Sunday, September 30, 2007

the road less traveled

Recent discussion of "Into the Wild", the Sean Penn film of the true life and death story of Chris McCandless has stirred some thoughts that have been long left in the attic of my younger mind.

  For those caught unaware, this film, based on Jon Krakauer's novel of the same title, tells of the journey taken by a fiercly idealistic young man in the prime of life from the wealthy suburbs of D.C. to his death by starvation on a long abandoned bus in the wilds of Alaska.
  Two suggestions - 1) Read the book... 2)Find the last self portrait Chris took, emaciated, holding his death note and study his eyes and his smile (this is not that photo but one of him earlier at the bus)...

I don't have a copy of the photo - I hear it is in the September issue of Men's Journal - which I will get - but I do recall seeing it years ago, somewhere, a magazine perhaps, and it struck me to the core then, as recalling it does now.
note: Now I do have an image(see below) but it is not a full size image.

This young man and I had a lot in common at that age in life - clearly a mystery to anyone who has read some of my bile-like blog drivel. But to avoid self promotion in light of what I percieve as this kid's saintliness, for lack of a better word, I wont blather on about myself.

I wont spend many words, either, on those who call him an arrogant fool who got what he deserved, ending his life by walking into wilderness with no maps, a 10 pound bag of rice, a gun and some books. These people seem inexplicably trapped in some sort of shallow and sad version of pragmatism - that or just stupidity.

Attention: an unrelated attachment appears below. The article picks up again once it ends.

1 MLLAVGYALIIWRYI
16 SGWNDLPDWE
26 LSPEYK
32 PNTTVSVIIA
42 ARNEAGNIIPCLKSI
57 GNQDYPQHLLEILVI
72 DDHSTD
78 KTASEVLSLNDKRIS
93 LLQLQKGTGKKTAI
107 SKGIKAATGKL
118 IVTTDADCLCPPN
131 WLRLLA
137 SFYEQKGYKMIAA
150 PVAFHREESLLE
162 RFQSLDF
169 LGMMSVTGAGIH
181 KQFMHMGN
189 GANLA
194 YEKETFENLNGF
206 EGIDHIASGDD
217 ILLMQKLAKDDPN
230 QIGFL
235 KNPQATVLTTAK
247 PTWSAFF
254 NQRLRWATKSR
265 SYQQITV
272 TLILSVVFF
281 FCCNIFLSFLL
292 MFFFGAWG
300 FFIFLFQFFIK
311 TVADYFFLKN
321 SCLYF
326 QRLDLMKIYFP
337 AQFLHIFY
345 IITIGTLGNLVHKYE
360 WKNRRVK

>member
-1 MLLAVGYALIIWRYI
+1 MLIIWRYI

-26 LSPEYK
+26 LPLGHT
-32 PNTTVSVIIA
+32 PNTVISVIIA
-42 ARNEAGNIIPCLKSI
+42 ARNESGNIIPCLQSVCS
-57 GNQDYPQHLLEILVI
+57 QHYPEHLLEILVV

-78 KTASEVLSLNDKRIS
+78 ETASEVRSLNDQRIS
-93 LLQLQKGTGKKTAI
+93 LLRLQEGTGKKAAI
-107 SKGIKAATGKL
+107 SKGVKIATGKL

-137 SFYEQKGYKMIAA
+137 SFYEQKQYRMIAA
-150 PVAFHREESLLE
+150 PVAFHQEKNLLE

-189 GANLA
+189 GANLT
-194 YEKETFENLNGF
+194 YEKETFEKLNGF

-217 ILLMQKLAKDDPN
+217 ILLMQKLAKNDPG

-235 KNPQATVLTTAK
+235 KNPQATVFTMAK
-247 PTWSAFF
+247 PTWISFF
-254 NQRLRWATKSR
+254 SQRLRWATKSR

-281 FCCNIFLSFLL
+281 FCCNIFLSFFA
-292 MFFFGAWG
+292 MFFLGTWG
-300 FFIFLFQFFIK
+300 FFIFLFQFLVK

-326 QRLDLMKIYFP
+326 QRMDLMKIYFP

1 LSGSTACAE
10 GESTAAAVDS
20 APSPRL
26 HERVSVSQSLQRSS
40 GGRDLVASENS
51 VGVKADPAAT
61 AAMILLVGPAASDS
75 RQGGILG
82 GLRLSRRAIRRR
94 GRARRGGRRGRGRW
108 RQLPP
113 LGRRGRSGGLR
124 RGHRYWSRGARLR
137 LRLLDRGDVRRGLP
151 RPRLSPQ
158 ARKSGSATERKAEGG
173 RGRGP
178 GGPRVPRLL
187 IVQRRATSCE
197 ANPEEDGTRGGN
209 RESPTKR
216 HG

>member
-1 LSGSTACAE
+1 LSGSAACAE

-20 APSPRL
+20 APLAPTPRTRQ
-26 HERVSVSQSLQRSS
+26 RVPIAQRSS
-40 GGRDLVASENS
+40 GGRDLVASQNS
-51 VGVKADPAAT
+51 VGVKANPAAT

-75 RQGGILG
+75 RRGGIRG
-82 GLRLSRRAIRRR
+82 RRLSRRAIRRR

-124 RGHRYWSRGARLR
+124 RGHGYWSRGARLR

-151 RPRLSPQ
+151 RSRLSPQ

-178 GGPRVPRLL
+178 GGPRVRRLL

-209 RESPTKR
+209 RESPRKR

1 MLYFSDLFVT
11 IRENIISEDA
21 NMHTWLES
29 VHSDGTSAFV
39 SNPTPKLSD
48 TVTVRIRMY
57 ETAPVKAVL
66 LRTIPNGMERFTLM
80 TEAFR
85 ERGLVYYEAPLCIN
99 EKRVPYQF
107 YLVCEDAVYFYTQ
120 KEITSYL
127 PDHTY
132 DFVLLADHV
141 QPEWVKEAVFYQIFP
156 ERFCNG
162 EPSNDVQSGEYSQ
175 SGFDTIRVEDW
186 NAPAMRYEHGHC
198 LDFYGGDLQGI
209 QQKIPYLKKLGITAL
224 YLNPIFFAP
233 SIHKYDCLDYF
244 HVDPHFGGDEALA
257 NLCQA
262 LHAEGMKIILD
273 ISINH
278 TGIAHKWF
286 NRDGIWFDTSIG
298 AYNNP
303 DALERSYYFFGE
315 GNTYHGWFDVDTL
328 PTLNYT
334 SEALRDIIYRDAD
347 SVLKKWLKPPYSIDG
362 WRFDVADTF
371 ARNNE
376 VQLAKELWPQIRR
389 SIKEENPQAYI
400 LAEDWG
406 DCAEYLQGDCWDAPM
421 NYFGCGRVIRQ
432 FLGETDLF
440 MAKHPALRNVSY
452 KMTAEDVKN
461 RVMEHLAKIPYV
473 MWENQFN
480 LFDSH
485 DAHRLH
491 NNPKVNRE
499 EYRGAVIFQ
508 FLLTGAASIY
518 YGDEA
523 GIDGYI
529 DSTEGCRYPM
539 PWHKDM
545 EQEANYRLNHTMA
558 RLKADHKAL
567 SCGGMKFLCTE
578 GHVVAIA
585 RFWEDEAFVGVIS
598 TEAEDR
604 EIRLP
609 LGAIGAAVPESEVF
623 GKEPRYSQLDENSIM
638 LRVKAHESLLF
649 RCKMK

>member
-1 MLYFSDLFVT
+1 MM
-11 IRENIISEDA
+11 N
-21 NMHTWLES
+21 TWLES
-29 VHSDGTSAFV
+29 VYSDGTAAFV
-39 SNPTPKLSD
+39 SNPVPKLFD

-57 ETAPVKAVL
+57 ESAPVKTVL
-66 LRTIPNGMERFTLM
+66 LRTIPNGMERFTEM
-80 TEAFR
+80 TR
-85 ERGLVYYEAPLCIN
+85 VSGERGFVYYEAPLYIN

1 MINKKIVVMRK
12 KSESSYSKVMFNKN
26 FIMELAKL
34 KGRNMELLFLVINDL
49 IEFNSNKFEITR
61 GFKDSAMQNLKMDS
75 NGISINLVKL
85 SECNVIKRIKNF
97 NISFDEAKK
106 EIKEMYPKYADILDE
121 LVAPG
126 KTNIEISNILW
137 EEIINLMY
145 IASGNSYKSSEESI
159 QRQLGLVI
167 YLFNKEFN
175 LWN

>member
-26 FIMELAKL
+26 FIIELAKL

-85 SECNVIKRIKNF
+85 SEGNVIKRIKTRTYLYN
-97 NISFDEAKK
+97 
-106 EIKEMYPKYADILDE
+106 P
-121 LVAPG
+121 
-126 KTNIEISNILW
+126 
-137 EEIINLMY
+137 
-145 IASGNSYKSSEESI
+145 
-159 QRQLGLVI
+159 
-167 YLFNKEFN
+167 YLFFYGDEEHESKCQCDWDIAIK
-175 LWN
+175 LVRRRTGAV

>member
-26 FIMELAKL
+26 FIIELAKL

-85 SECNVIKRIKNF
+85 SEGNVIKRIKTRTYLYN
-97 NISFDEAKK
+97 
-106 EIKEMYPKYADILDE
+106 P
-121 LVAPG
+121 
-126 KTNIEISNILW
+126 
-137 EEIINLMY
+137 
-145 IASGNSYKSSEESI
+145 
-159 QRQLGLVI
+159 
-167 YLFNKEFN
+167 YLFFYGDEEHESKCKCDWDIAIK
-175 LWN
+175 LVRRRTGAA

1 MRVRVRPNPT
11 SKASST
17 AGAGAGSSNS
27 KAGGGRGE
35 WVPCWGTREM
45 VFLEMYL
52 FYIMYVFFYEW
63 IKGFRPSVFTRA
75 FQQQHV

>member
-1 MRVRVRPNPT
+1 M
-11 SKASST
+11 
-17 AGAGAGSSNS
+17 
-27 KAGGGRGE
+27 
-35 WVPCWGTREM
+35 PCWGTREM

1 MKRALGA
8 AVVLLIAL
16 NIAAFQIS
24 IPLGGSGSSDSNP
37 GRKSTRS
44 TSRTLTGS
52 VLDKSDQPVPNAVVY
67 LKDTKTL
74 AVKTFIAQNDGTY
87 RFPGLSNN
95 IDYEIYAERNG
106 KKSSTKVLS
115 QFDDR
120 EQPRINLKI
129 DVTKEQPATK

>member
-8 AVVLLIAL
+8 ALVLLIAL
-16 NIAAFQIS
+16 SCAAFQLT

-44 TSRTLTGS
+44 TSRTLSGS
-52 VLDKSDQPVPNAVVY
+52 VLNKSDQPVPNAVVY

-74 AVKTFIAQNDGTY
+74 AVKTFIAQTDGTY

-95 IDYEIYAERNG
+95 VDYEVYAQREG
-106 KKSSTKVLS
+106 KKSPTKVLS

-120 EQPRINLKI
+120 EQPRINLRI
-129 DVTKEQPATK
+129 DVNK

What I do want to say is that Chris, in complete contrast to the Grizzly man of more recent death-in-the-wild fame, stands out still, as he did when I first heard of him, as a heart-breaking yet awe-inspiring example of the beauty and tragedy of youthful idealism - a testament to the noble heart juxtaposed with the raw truth of nature.

Chris McCandless has become the stuff of folk-lore that should be celebrated. And while it is said the movie Penn made is only kind and glorifying of him, I see nothing wrong in that at all.

One of his last acts was to take a photograph of himself, standing near the bus under the high Alaskan sky, one hand holding his final note toward the camera lens, the other raised in a brave, beatific farewell. He is smiling in the photo, and there is no mistaking the look in his eyes: Chris McCandless was at peace, serene as a monk gone to God.

His note reads: I have had a happy life and thank the Lord. Goodbye and may God Bless All.

Original 1993 aritcle by Krakauer from Outside Magazine.
Men's Journal September 2007 aritcle.
interview with Sean Penn about the film


Anonymous said...

The picture doesn't show up.

Truth Is Stranger said...

it should now